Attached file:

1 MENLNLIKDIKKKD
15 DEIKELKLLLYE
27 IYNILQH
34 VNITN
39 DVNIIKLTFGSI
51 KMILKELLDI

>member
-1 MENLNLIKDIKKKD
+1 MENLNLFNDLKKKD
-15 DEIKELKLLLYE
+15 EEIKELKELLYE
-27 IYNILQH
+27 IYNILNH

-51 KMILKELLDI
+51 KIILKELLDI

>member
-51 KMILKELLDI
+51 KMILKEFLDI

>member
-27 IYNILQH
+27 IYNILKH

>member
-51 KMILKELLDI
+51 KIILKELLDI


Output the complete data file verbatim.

1 MENLNLIKDIKKKD
15 DEIKELKLLLYE
27 IYNILQH
34 VNITN
39 DVNIIKLTFGSI
51 KMILKELLDI

>member
-1 MENLNLIKDIKKKD
+1 MENLNLFNDLKKKD
-15 DEIKELKLLLYE
+15 EEIKELKELLYE
-27 IYNILQH
+27 IYNILNH

-51 KMILKELLDI
+51 KIILKELLDI

>member
-51 KMILKELLDI
+51 KMILKEFLDI

>member
-27 IYNILQH
+27 IYNILKH

>member
-51 KMILKELLDI
+51 KIILKELLDI